Sarma Melngailis

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Sarma Melngailis
Born (1972-09-10) September 10, 1972 (age 51)
CitizenshipAmerican, Latvian
EducationUniversity of Pennsylvania (BS, BA)
French Culinary Institute
Known for
Restaurateur (2001–2015),
Fugitive, convicted of fraud (2015–2017)
Anthony Strangis
(m. 2012; div. 2018)
Culinary career
Cooking styleVegan, Raw foodism
Previous restaurant(s)
    • Commissary, New York City (2001–2003),
      * Pure Food and Wine, New York City (2004–2016),
      * One Lucky Duck Juice and Takeaway, New York City (2007–2015),
      * One Lucky Duck, Chelsea Market, New York City (2009–2015),
      * One Lucky Duck Juice and Takeaway, San Antonio, Texas (2014–2016)

Sarma Melngailis (born September 10, 1972)[1] is an American chef, cookbook author, and businesswoman. She was the owner and co-founder of Pure Food and Wine and One Lucky Duck, both vegan raw food restaurants in New York City.[2][3] Melngailis' restaurant appeared in New York Magazine's Top 100 Restaurants round up, and made it into Forbes' list of All Star New York Eateries for five consecutive years.[4] Both businesses closed in 2016 after staff walked out over unpaid wages. After fleeing New York, Melngailis was tracked down in Tennessee and arrested for fraud in 2016. She was convicted in 2017.

Early life and education[edit]

Sarma Melngailis was born September 10, 1972, in the United States, and was raised in Newton, Massachusetts.[1] Melngailis's father John Melngailis was born in Riga, Latvia and was a physicist at Massachusetts Institute of Technology (MIT).[5][6] Her early interest in food came from her mother, a professional chef. Her parents divorced when she was nine years old.[6]

She attended Newton North High School.[7] Melngailis graduated from the University of Pennsylvania in 1994 with a B.A. degree, and a B.S. degree in economics from the Wharton School.[3]

Melngailis moved to New York City, working at the investment firm Bear Stearns until 1996, then moving to Bain Capital in Boston, working in private equity investment.[3] She returned to New York City in 1998 and joined a high-yield investment fund at CIBC, but soon left to enroll at New York's French Culinary Institute[2] from which she graduated in 1999.[1]


Salsify noodles with radicchio and fresh figs, a dish from Pure Food & Wine in 2013
Wine server from Pure Food & Wine in 2013

Together with chef, author, and speaker Matthew Kenney, her then-boyfriend,[8][9] she opened Commissary in 2001, but it closed in March 2003, after which she consulted for Jeffrey Chodorow's China Grill Management.[1]

In June 2004, Melngailis with Chodorow and Kenney, opened Pure Food and Wine as New York City's first upscale raw food restaurant.[1][10][11][12][13] Located in Manhattan's Gramercy Park neighborhood, the restaurant was listed twice in New York magazine's "Top 100 Restaurants" and in "The Platt 101"[14] and five years in a row in Forbes magazine's list of "All Star New York Eateries."[15] In 2009, Melngailis believed that Kenney gave inadequate attention to the financial side of the Pure Food and Wine operation; Chodorow, taken by the strength of her business school and financial background, expelled Kenney from the operation and lent Melngailis US$2.1 million to buy the business outright.[16][17] The Pure Food and Wine restaurant closed in spring 2016.[18]

The trio opened One Lucky Duck Juice and Takeaway in 2007,[19] a takeaway retail store attached to Pure Food and Wine. The website, launched in 2005, was an online store for snacks prepared and packaged from Pure Food and Wine, as well as ingredients, skincare, supplements, books, apparel, and home products, all related to raw and organic living. A second One Lucky Duck location was open in New York City's Chelsea Market from December 2009 through January 2015.[20]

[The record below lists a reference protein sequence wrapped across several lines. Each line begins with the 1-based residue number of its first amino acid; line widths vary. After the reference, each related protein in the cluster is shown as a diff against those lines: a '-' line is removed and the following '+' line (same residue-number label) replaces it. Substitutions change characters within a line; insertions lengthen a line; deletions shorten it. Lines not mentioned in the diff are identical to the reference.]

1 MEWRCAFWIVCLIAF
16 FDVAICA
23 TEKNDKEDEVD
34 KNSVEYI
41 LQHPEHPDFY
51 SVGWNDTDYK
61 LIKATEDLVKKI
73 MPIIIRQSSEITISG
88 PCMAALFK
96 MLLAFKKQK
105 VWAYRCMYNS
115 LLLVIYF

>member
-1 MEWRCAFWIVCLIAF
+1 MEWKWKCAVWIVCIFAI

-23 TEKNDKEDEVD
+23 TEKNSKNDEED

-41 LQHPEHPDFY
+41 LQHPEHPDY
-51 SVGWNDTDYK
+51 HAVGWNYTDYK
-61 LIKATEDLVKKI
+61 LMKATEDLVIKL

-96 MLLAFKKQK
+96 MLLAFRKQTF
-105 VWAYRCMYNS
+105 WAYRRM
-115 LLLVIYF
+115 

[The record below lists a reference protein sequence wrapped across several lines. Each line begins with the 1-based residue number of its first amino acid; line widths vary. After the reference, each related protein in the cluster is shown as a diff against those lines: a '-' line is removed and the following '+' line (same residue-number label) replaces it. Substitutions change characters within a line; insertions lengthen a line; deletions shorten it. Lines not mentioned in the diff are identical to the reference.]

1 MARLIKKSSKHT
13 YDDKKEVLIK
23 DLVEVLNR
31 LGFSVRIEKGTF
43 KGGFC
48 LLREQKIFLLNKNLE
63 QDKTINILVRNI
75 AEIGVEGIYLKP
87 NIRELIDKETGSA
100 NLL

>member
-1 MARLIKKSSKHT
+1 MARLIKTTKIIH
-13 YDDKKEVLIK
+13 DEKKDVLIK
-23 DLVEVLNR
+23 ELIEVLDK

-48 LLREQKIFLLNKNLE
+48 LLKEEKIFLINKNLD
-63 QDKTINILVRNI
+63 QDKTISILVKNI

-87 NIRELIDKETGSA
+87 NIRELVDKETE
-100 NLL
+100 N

From 2014 until July 2016, One Lucky Duck Juice and Takeaway operated in San Antonio, Texas, the first location outside of New York City.[21][22]


In January 2015, Pure Food and Wine and One Lucky Duck staff walked out en masse due to Melngailis' failure to pay employees a month's worth of owed wages.[23] This was the second time within a year that a month's worth of wages had been withheld, the first being in July 2014.[24]

Melngailis addressed the walkout and subsequent closure of both restaurants in a blog post posted in February 2015.[25] She apologized for the incident, but later deleted the post. In an interview with Well+Good, Melngailis stated that the delayed wages were due to slim margins caused by debts and expensive ingredients, and that she had also previously missed her own rent payments.[26] During the ordeal, Melngailis provided employees with a different explanation, blaming the situation on changing banks.[27]

In April 2015, Pure Food and Wine, One Lucky Duck, and reopened.[28] A majority of staff did not return to the restaurant after its reopening.[29] In July of that year, the staff of both restaurants walked out due to unpaid wages. Both establishments have been permanently shut down.[30]

Arrest and guilty plea[edit]

On May 12, 2016, it was reported that Melngailis and her then-husband Anthony Strangis[31] were arrested in Sevierville, Tennessee, after he ordered a pizza from Domino's Pizza. The couple were staying in separate hotel rooms.[32]

It has been reported that "In addition to the fugitive from justice warrants, Strangis was wanted for grand larceny, scheme to defraud and violation of labor law. Melngailis was wanted for grand larceny, criminal tax fraud, scheme to defraud and violation of labor law."[31][33][34]

On December 19, 2016, prosecutors offered Melngailis a plea deal in which she would agree to serve one to three years in prison.[35] Melngailis' attorneys were reported by Vanity Fair to be planning a "coercive control" defense.[36]

Melngailis pleaded guilty in May 2017 to stealing more than $2,000,000 from investors, and scheming to defraud, as well as criminal tax fraud charges. She received a jail sentence of nearly four months.[37] She filed for divorce from Strangis in May 2018.[38]

The 2022 Netflix documentary series Bad Vegan: Fame. Fraud. Fugitives. details Melngailis' scandals, including her relationship with Strangis and her financial crimes.[39] Melngailis disputes the veracity of the series and its conclusions citing numerous misrepresentations of her story in an attempt to heighten drama, particularly in the show’s final minutes.[40]


  • Commissary, New York City (2001–2003),
  • Pure Food and Wine, New York City (2004–2016),
  • One Lucky Duck Juice and Takeaway, New York City (2007–2015),
  • One Lucky Duck, Chelsea Market, New York City (2009–2015),
  • One Lucky Duck Juice and Takeaway, San Antonio, Texas (2014–2016)